Should the Commissioner of Taxation resign?
If Michael D’Ascenzo, the Commissioner of Taxation in Australia, were to reveal details about a taxpayer’s affairs he would resign or be forced to resign.
Indeed the Tax Office takes its responsibilities so strictly that unauthorised access to taxpayers’ records by ATO staff will see various sanctions imposed, up to and including the sack.
Yet this cone of silence apparently does not apply to discussing former employees. Here is what the Commissioner said about me in an interview last week with Il Globo recently.
A former assistant commissioner, John Passant, recently described the office as dominated by people who were too old and hostage to a “detail fetish” where they should be thinking big. “Why do you think John’s a former assistant commissioner?”, D’Ascenzo asks abruptly. So, there’s no gap in the ATO’s ability to plan for the challenges of tomorrow? “No.” Simple as that.
Me thinks Michael was annoyed and when he gets cranky he can snap without thinking things through. (One hint for ATO staff and others: a risky but sometimes rewarding tactic can be to provoke him.)
Anyway, I’m not quite sure what Michael meant, but it hangs in the air like a bad smell, doesn’t it?
Presumably I was too old at 54. I agree – I had been aged by the constant narrow minded crap that passes for leadership in the ATO.
How many audits/rulings/phone calls [fill in the appropriate activity] have you mere underlings done today? Is that all? Do more.
It was Peter Shergold, former head of the Department of Prime Minister and Cabinet,who said that an organisation obsessed with process was moribund. The ATO is obsessed with process.
As Lenin discovered Taylorism is a complete disaster when used to manage workers. Far better outcomes arise when you create an environment of inclusiveness and democratic decision making.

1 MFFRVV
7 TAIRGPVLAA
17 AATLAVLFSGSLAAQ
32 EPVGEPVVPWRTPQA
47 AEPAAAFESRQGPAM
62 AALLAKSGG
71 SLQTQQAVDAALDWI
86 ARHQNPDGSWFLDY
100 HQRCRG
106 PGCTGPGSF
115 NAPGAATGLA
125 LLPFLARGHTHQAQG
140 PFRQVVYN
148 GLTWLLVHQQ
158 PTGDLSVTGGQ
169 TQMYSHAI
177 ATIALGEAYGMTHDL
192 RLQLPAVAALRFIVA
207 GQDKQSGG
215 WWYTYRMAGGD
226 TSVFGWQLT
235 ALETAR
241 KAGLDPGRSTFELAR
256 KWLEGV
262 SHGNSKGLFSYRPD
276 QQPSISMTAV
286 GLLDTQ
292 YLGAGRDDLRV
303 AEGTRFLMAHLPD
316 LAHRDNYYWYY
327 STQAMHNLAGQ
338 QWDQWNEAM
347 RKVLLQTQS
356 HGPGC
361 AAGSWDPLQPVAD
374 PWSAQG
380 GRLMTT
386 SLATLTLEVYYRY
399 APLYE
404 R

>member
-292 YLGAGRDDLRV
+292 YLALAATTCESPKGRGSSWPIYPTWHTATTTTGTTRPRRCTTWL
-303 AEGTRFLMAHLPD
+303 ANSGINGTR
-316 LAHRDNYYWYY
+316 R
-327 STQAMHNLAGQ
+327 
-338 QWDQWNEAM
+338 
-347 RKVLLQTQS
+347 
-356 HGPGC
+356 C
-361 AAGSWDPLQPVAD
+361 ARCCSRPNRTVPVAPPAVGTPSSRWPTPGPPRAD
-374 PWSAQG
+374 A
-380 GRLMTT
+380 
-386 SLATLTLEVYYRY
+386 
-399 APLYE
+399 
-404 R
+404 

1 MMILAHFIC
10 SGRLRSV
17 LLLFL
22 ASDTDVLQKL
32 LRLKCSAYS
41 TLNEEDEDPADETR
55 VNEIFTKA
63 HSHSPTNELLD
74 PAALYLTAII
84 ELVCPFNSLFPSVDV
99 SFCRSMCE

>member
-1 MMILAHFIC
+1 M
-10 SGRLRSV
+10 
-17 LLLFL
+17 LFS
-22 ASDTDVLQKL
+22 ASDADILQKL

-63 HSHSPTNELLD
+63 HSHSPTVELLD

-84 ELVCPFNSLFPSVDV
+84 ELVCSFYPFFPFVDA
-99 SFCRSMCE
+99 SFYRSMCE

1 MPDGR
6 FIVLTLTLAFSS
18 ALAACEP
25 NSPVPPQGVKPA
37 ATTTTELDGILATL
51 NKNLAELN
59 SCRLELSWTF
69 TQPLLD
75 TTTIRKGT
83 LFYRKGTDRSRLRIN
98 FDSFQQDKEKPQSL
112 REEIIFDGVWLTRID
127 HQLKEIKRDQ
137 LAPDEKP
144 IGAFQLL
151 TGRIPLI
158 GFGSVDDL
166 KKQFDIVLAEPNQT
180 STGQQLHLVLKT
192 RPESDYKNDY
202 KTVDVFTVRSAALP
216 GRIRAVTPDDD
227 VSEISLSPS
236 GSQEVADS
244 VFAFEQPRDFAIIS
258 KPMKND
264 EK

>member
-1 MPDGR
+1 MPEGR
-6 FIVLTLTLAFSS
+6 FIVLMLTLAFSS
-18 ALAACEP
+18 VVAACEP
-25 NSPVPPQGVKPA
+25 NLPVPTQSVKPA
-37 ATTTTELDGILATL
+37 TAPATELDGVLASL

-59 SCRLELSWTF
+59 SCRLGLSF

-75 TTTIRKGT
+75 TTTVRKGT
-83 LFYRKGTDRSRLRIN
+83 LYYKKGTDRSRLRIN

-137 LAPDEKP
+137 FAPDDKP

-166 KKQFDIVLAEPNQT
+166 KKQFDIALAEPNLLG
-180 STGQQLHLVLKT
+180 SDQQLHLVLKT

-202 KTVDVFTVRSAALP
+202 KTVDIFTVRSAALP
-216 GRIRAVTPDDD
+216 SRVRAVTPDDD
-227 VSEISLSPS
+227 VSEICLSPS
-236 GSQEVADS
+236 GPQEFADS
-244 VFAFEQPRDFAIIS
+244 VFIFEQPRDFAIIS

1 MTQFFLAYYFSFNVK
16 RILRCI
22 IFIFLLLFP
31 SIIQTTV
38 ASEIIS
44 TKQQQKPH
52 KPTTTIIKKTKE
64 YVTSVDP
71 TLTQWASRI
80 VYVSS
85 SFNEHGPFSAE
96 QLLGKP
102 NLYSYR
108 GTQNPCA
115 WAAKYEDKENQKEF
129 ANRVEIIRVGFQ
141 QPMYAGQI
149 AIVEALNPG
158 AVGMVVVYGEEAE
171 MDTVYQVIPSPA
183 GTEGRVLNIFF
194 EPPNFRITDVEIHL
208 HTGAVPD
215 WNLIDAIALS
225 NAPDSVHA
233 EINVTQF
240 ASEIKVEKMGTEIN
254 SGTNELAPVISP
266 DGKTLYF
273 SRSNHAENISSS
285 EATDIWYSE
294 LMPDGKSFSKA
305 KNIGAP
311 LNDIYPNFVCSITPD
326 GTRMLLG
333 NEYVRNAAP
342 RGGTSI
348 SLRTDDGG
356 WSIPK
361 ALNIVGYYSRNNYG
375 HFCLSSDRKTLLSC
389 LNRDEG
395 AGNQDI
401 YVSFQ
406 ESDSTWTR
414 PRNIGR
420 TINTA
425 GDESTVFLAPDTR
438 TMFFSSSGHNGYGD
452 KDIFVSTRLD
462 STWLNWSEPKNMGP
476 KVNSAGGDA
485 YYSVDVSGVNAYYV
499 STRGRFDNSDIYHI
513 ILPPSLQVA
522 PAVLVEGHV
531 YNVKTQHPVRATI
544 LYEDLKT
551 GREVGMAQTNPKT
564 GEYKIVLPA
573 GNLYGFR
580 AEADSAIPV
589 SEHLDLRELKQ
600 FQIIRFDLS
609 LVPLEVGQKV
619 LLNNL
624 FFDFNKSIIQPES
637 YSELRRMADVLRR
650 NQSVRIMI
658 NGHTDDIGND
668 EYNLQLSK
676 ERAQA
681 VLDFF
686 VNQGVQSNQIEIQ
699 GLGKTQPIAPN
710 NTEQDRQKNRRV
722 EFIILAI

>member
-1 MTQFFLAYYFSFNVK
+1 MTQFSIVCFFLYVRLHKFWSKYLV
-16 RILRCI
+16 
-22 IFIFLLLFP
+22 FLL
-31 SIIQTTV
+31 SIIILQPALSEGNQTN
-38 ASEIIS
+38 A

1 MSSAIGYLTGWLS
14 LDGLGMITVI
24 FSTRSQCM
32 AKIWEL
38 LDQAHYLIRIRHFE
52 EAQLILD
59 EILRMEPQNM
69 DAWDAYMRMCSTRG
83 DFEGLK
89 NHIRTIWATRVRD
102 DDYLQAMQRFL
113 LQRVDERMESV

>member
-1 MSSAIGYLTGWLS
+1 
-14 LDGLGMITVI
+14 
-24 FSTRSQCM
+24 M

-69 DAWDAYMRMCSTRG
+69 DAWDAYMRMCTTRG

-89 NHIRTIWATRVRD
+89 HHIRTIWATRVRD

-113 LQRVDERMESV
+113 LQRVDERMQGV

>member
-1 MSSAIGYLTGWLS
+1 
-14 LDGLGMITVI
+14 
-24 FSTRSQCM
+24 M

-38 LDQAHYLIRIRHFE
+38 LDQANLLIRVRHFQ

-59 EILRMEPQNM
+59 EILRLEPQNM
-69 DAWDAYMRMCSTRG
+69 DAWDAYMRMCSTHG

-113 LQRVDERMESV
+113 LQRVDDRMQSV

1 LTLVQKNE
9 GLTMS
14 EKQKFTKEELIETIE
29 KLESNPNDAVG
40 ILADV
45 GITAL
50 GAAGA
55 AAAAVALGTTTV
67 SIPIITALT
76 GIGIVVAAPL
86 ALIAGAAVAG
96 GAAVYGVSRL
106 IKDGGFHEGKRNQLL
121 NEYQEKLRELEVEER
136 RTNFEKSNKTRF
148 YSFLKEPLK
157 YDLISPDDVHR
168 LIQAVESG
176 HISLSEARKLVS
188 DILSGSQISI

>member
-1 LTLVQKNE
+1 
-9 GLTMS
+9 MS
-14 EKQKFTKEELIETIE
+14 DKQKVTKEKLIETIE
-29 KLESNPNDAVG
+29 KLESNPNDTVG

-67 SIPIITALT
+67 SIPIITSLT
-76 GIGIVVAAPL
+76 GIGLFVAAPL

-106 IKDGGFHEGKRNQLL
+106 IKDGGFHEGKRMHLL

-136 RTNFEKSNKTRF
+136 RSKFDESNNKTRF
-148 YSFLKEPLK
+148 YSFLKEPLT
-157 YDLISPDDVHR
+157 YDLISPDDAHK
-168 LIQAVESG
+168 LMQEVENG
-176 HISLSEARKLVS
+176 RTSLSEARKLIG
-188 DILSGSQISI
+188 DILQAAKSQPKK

As to vision – hmmm… It was Paul Keating who said that John Howard had all the vision of Mr Magoo.
The ATO is very much a John Howard organisation.
As my former employer the Commissioner knows my circumstances – age, name, serial number etc. But why is that appropriate for public consumption and debate?
And why try to rebut my arguments with ad hominem attacks?
Actually Michael’s response just reinforces my point – the ATO values diversity as long as you don’t disagree with the Dear Leader and his courtiers.
If I were the CPSU – the public servants’ union – I’d be worried about this. What are the boundaries when an employer reveals details about employees and former employees? Do employees and former employees have a right to privacy?
I don’t think the Commissioner should resign. I am just a shit kicker, not a multi-national with access to the Commissioner and the Prime Minister or other people temporarily in positions of power. So my position is one of powerlessness.
But even in our undemocratic society the propaganda is that positions of power flow ultimately from shit kickers like me.
Michael’s actions in positioning the ATO to deal with the Great Recession will allow us to make a real judgement of his character and leadership.
Let history judge him.